Simon Callery’s practice is painting but not in the traditional, conventional sense. There’s no image and there’s no surface paint. The canvas is dyed, stitched together and the supports are visible. The ‘stroke’ is absent, but feeling for material and resonance is omnipresent. So what are we left with? Process and basic materials being marshalled into an immersive experience that majestically carries the physicality of making. These are deeply rewarding paintings that operate on the eye and body first and then the intellectual analysis begins.

Katie Pratt proudly works as an abstract painter. Her painting displays the passage of time through painstaking mark making combined with fluid, swift gestures where surface dots, dashes and skitters create a schematic order. Sometimes the paintings look as if they’re about to slip away but are held in place by a deep underlying sensibility rooted in past references.
Her work marshals chaos into complex systems that give out chain reactions to the eye.

On visiting Robin Tarbet’s studio I immediately knew that I was going to include his Numatic Cube sculptures. There’s a duality of strangeness and familiarity that creates a fascinating resonance. You know they are cast and have a technological basis, with an almost fossil-like appearance. Are they imprints of lost and redundant systems or have they had a brush with the future? Finally and categorically these sculptures would not look out of place in Tarkovsky’s film Solaris.

Last but not least in this divergent running order is Prunella Clough. Her work in both painting and print has always been one of my touchstones, someone who always mystifies, delights and leaves me feeling better for the experience, but I know that you know how that feels.
Michael Roberts, 2018

Adèl mien
By Simón Granell

1 All too often the artist feels the need to justify practice through worthy or academic references. As time has passed, I have found it increasingly plausible that formative experiences are the catalyst for work made. Why not? I have several vague childhood memories, all of which have been validated in adult life. My earliest recollection is of a black and white carpet in what must have been a playroom. I was a baby, crawling on all fours, repeatedly tracing with my right index finger the white outline of small black stone-like shapes that made up the design of the carpet. I also remember a red sweater, a Supermarine Spitfire Airfix kit. Sometimes I remember seeing a rhythm while asleep, a pulse of horizontal lines descending in time to a rapid beat. I realised much later, that this was the sound of my own heartbeat against the pillow. These rhythms are now a lifetime of painting. This all sounds very ordinary. We can be a bit scared of being ordinary as it suggests invisibility, that one day we will die and be forgotten. There is also a fear of how extraordinary this might feel. To be so absent as to allow the fullness of experience to come into our lives, unedited, complete. Such a state would surely lead to our drowning.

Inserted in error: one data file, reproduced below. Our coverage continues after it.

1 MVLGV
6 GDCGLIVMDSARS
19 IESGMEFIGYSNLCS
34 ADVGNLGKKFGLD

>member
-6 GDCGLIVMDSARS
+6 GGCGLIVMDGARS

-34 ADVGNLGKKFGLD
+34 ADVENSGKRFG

2 What is happening now has echoes of the past. As time proceeds, one cause leads to another until the outcome resides even in the minutiae of the pilling in my wife’s white jumper, each tiny gathering of wool registering the effects of their own journey and history, superficially identical, but unique. This is karma. Not a moral or ethical judgment from an outside or higher agency, but simply a result of one’s own actions.

3 Dare I suggest that a work communicates something of its creator. This sounds a bit obvious, but more specifically, that the manipulation of materials used in a work could be capable of transmitting psychophysically to us. Omori Sogen (1993) suggests that x-ray analysis on a molecular level of ancient Chinese calligraphic masterpieces has revealed the effects of the artist’s hand on the behaviour of the carbon particles in the Sumi ink. If ki (energy or spirit) is present during the creation of a work, the carbon particles in the Sumi are found to align with each of the kanji brushstrokes. As a natural conductor of electricity, carbon is an ideal material to react to the slightest electrical change in the body.

4 To acknowledge that an artwork has nothing of its own side, nothing intrinsic that cannot be said of something else is to liberate it and to acknowledge its dependence upon us and what we cause it to be. In short, there is no-thing other than that which is dependent upon ourselves. Too much criticism of art (and other people, for that matter), focuses exclusively on the external, implying mistakenly, that we are a point of constancy, of orientation around which things and people satellite.

5 Everything is energy, vibration. Anxiously we note this. In the room you are in right now, for example, if you stop talking, you can begin to feel it. Our default is to think it, name it. This is not awareness, because we are judging it rather than being it, and when we hear ‘being it’, we’re suddenly in somewhere called Glastonbury, and we’re thinking of incense and saffron robes and we can hear chanting. So, we’re not here at all anymore. This is partly because being quiet can make us feel uncomfortable, especially when there are lots of people around. Proper paying attention is awareness without judgement. But when we hear that, again, now I can see bald heads, monks, nuns, words like Zazen, Stupa, kneeling and of we go again. This takes us away from rather than towards.

6 It is disappointing when the first thing someone says about something is that it is “interesting”. Interesting is to Art what nice is to a person. Eat.

all images © the gallery and the artist(s)